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The Second Annual Colorectal Cancer Awareness Month is March 2024

The Second Annual Colorectal Cancer Awareness Month is March 2024

colorectal cancer awareness ribbon

2024 marks the second year that March will be recognized as Colorectal Cancer Awareness Month. As the second leading cause of cancer deaths in the US, it impacts a significant number of people throughout the country. While there’s no guaranteed way to prevent this disease, there are steps you can take to address common risk factors.

Symptoms of Colorectal Cancer

Symptoms can take years to appear, and they are not always obvious. The following symptoms may be signs of colorectal cancer:

  • Diarrhea
  • Constipation
  • Blood in stool
  • Abdominal pain
  • Weakness
  • Unintentional weight loss
  • Ongoing gas or cramps
  • Feeling as though the bowel cannot empty completely

If you are experiencing any change in your bowel habits or other symptoms that you are concerned about, it’s best to contact your doctor.

Regular Screening

Screening may be the most beneficial thing you can do to reduce your risk of developing colorectal cancer. Precancerous polyps can take up to 15 years to turn into colorectal cancer, and routine screening can often spot them early enough so that they can be removed. Plus, colonoscopies are able to detect cancer in its early stages, which will increase the chances of successful treatment.

There are two types of tests for detecting colorectal cancer: stool-based tests and visual exams. Stool-based tests are less invasive but require more frequent testing. Visual exams, like colonoscopies, are completed with an internal scope. Your doctor can help you decide which type of test is right for you. Regular screening is recommended for anyone aged 45 or older. However, if it runs in your family, you may need to be tested younger than that.

Weight and Exercise

Studies have shown that people who are overweight have a higher risk of colorectal cancer, especially men. Always check with your doctor if you have medical conditions that may be impacted by a weight loss program, but for most people, increased exercise is safe when done gradually.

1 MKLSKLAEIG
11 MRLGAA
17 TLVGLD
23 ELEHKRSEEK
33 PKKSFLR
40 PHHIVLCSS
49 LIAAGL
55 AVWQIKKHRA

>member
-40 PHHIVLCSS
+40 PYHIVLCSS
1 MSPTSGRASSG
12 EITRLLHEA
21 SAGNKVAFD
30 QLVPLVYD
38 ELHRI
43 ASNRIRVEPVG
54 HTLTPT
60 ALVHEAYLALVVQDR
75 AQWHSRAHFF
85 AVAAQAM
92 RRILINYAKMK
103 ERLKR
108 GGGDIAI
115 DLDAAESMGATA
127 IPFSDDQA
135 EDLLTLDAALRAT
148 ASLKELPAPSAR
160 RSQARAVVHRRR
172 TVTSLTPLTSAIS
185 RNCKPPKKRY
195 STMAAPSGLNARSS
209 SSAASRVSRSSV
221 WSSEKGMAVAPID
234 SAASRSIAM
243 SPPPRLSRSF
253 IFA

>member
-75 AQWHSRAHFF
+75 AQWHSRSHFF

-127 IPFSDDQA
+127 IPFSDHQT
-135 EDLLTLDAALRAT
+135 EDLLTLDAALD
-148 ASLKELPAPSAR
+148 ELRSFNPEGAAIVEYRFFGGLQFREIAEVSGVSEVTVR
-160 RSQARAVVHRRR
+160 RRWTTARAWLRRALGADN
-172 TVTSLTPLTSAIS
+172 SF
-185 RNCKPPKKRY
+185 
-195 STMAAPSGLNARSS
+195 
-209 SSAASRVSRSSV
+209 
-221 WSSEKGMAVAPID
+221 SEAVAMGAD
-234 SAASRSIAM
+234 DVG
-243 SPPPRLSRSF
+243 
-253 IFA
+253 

Adding moderate exercise to your everyday routine can be helpful for your overall health and for preventing risk factors for cancer. Limiting the amount of time you spend sitting and lying down is also recommended.


Another risk factor for colorectal cancer is a poor diet. Dependable access to organic produce or healthy snack alternatives can be a challenge, but any improvement is better than none. Whenever possible, the following foods should be kept at a minimum to reduce your risk:

  • Beef
  • Lamb
  • Pork
  • Alcohol
  • Processed meats

It is also recommended that you eat more of the following foods:

  • Garlic
  • Berries
  • Beans
  • Whole grains
  • Vegetables

Fiber is believed to be incredibly beneficial for your digestive health and in reducing your risk of developing colorectal cancer.

Smoking and Cancer

Smoking is a risk factor for more than lung cancer. From mouth and throat cancer to stomach and colorectal cancer, smoking has been linked to a whole host of serious and life-threatening illnesses. Quitting smoking should be at the top of everyone’s list when they are working on improving their health.

The American Cancer Society predicts that over 150,000 new colorectal cancer cases will be diagnosed in 2024. Talk to your doctor about getting screened this year.

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